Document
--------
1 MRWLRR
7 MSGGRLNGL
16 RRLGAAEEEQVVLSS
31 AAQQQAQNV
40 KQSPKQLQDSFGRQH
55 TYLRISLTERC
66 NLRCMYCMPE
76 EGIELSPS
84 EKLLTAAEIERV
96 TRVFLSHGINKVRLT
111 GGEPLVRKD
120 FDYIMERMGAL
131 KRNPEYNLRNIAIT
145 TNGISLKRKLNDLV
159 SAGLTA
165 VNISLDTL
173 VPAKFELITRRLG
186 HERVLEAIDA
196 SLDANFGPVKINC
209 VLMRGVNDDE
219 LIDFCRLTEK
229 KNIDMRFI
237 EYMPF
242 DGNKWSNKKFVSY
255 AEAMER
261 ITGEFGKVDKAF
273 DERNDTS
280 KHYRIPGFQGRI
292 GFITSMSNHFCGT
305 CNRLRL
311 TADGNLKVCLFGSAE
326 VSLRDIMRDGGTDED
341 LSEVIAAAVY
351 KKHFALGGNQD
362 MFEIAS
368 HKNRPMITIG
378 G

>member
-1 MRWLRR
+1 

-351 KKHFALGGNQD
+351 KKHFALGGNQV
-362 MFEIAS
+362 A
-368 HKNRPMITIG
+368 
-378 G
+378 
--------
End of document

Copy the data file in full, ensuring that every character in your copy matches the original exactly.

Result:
1 MRWLRR
7 MSGGRLNGL
16 RRLGAAEEEQVVLSS
31 AAQQQAQNV
40 KQSPKQLQDSFGRQH
55 TYLRISLTERC
66 NLRCMYCMPE
76 EGIELSPS
84 EKLLTAAEIERV
96 TRVFLSHGINKVRLT
111 GGEPLVRKD
120 FDYIMERMGAL
131 KRNPEYNLRNIAIT
145 TNGISLKRKLNDLV
159 SAGLTA
165 VNISLDTL
173 VPAKFELITRRLG
186 HERVLEAIDA
196 SLDANFGPVKINC
209 VLMRGVNDDE
219 LIDFCRLTEK
229 KNIDMRFI
237 EYMPF
242 DGNKWSNKKFVSY
255 AEAMER
261 ITGEFGKVDKAF
273 DERNDTS
280 KHYRIPGFQGRI
292 GFITSMSNHFCGT
305 CNRLRL
311 TADGNLKVCLFGSAE
326 VSLRDIMRDGGTDED
341 LSEVIAAAVY
351 KKHFALGGNQD
362 MFEIAS
368 HKNRPMITIG
378 G

>member
-1 MRWLRR
+1 

-351 KKHFALGGNQD
+351 KKHFALGGNQV
-362 MFEIAS
+362 A
-368 HKNRPMITIG
+368 
-378 G
+378 